At any rate, it is obvious from the clock on my wall that I will not be able to accomplish this interaction today. However, I would like to draw your attention to it and invite your comments here on it. I will attempt to post some thoughts next week.
The author gives four good reasons for moving on, three possible reasons for moving on, and eight reasons often used which are insufficient. Here are his "four good reasons:"
1. Providential moving—If my job, family, or life has moved me from Dallas to Austin then I should probably find a local church in Austin, let alone if I moved from Michigan to North Carolina. It is right and good to belong to a local church and covenant with brothers and sisters in my own “backyard.”
2. Planting another church—It may be that I haven’t left my home town, but the church I belong to has decided to send me out with others to plant another church in the area. Notice though, that I am being sent out by my church, not leaving with a group of people because I am disgruntled or think it is a good idea.
3. Purity has been lost— It may take different forms, but primarily this occurs when the Word is no longer proclaimed. It could be that heresy is being taught, the Bible is never read or preached, or a much more prominent manifestation these days is that the Word is no longer seen as sufficient; it is used as a seasoning for the message of the week rather than the diet by which the congregation is fed and nourished upon. However, we must be careful here; patience should always be exercised and I must always test my own heart to see if I am “making a mountain out of a molehill.”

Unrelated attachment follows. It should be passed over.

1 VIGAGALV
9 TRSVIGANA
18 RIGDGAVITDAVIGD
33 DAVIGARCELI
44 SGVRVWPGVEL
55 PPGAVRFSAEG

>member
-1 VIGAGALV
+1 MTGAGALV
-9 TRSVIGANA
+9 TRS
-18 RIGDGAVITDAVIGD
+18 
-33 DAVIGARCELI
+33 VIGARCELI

4. Peace of the church is in jeopardy due to my presence— This “reason” is hard to suggest for fear of it being abused, as it is by far the most subjective “reason.” However, there are cases where an individual/family can personally become a hindrance to the ministry of the local church and it is best for that person/family to move-on. If this is the reason I am contemplating leaving the church, then I must first test myself and discern whether it is because of sin on my own part. If that is the case then I must be quick to repent rather than move-on. This “reason” should always be approached with trepidation.
What do you think? Can these reasons be supported by Scriptural reasoning?
(Read the entire post here.)